We support all efforts to counter global tax evasion and are pleased to see the issue high on the UK government agenda. We believe that citizens, wherever they live, should pay their fair share of tax. The same applies to entities. But we are concerned that elements of the implementation of the common reporting standard go well beyond the initial objective.
There is a view that HMRC wants to delegate more/ all of its customer information collection responsibilities to building societies (and banks). We would oppose any move in that direction. Not only is it unfair on building societies which have to pay for government twice – once in corporate tax and twice through considerable investment in, and maintenance of, information systems - but it is also grossly unfair on their members, the ultimate owners of building societies. Such systems costs have a considerable impact on them, not only in the form of potentially lower savings and higher mortgage rates, but also in unnecessarily complex and lengthy onboarding experiences. Very few society members live outside the UK (almost all those who do have moved from the UK after opening their accounts). The vast majority of building societies open accounts only for UK resident individuals or trusts.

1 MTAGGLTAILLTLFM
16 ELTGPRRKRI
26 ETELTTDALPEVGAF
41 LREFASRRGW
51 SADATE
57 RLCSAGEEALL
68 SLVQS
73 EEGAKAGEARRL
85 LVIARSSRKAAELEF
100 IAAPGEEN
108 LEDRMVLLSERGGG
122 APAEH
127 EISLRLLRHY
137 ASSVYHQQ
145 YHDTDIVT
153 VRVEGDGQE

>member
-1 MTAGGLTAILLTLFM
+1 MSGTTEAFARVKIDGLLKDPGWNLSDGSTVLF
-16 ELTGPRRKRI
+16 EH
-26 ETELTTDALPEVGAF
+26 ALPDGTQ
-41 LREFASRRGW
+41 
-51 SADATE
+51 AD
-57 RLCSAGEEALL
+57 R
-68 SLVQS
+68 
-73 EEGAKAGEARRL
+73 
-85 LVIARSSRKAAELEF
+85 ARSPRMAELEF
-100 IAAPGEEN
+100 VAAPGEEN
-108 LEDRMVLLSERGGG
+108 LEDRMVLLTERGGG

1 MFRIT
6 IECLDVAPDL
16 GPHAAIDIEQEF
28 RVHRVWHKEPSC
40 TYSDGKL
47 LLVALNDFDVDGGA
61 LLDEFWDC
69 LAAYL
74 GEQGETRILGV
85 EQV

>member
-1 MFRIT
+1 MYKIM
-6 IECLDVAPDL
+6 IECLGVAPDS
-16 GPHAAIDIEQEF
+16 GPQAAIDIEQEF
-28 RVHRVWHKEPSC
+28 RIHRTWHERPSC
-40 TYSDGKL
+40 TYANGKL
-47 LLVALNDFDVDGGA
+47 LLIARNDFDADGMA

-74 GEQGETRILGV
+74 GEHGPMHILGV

One worrying consequence of delegating customer information collection to building societies and banks is that they are fined if they get HMRC’s job wrong – yet if HMRC has got the wrong customer information, or loses it, it is not penalised.
A huge challenge in implementing the global standard on the automatic exchange of information is the variations between FATCA, the crown dependency/ overseas territories intergovernmental agreements and the common reporting regime. What to the outsider might be a minor change with seemingly trivial costs will almost always have a large resource impact for building societies (and banks). This situation is compounded in societies that have several legacy systems. Given the investment societies have already made in FATCA, we urge HMRC to keep the requirements as close to this as possible and avoid goldplating, such as the apparent move to verify taxpayer identification numbers.
Further complications are presented by the tight timetable. Our members have other regulatory projects to plan and implement (let alone business-as-usual projects) and these can demand up to a year’s lead in times. HMRC’s timetable makes such planning even more challenging. We would prefer a proportionate solution that concentrated on genuine risk of tax loss – one immediate way to accomplish this would be to restore thresholds.
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